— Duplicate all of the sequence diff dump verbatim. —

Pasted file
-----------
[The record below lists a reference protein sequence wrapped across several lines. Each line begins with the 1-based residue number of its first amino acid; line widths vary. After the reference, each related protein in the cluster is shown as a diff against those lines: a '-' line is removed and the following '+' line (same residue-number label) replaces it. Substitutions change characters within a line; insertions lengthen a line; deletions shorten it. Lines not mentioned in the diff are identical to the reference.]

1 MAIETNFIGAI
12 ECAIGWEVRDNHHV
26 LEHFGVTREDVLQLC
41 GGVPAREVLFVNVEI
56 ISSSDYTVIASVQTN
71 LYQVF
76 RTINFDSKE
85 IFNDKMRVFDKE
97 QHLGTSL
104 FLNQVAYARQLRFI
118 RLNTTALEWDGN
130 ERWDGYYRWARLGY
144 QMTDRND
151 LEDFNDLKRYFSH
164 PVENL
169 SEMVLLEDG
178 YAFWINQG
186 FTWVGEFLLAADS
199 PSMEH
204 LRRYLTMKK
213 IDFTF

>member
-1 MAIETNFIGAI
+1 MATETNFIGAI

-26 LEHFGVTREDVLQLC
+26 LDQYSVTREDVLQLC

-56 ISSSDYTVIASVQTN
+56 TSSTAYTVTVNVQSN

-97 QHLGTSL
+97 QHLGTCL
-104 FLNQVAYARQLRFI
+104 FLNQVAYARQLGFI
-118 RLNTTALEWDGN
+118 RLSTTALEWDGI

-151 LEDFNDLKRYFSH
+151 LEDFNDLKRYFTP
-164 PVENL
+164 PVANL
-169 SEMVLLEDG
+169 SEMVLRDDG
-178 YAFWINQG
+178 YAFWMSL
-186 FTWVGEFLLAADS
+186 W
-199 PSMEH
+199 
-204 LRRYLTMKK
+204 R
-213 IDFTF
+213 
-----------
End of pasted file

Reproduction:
[The record below lists a reference protein sequence wrapped across several lines. Each line begins with the 1-based residue number of its first amino acid; line widths vary. After the reference, each related protein in the cluster is shown as a diff against those lines: a '-' line is removed and the following '+' line (same residue-number label) replaces it. Substitutions change characters within a line; insertions lengthen a line; deletions shorten it. Lines not mentioned in the diff are identical to the reference.]

1 MAIETNFIGAI
12 ECAIGWEVRDNHHV
26 LEHFGVTREDVLQLC
41 GGVPAREVLFVNVEI
56 ISSSDYTVIASVQTN
71 LYQVF
76 RTINFDSKE
85 IFNDKMRVFDKE
97 QHLGTSL
104 FLNQVAYARQLRFI
118 RLNTTALEWDGN
130 ERWDGYYRWARLGY
144 QMTDRND
151 LEDFNDLKRYFSH
164 PVENL
169 SEMVLLEDG
178 YAFWINQG
186 FTWVGEFLLAADS
199 PSMEH
204 LRRYLTMKK
213 IDFTF

>member
-1 MAIETNFIGAI
+1 MATETNFIGAI

-26 LEHFGVTREDVLQLC
+26 LDQYSVTREDVLQLC

-56 ISSSDYTVIASVQTN
+56 TSSTAYTVTVNVQSN

-97 QHLGTSL
+97 QHLGTCL
-104 FLNQVAYARQLRFI
+104 FLNQVAYARQLGFI
-118 RLNTTALEWDGN
+118 RLSTTALEWDGI

-151 LEDFNDLKRYFSH
+151 LEDFNDLKRYFTP
-164 PVENL
+164 PVANL
-169 SEMVLLEDG
+169 SEMVLRDDG
-178 YAFWINQG
+178 YAFWMSL
-186 FTWVGEFLLAADS
+186 W
-199 PSMEH
+199 
-204 LRRYLTMKK
+204 R
-213 IDFTF
+213 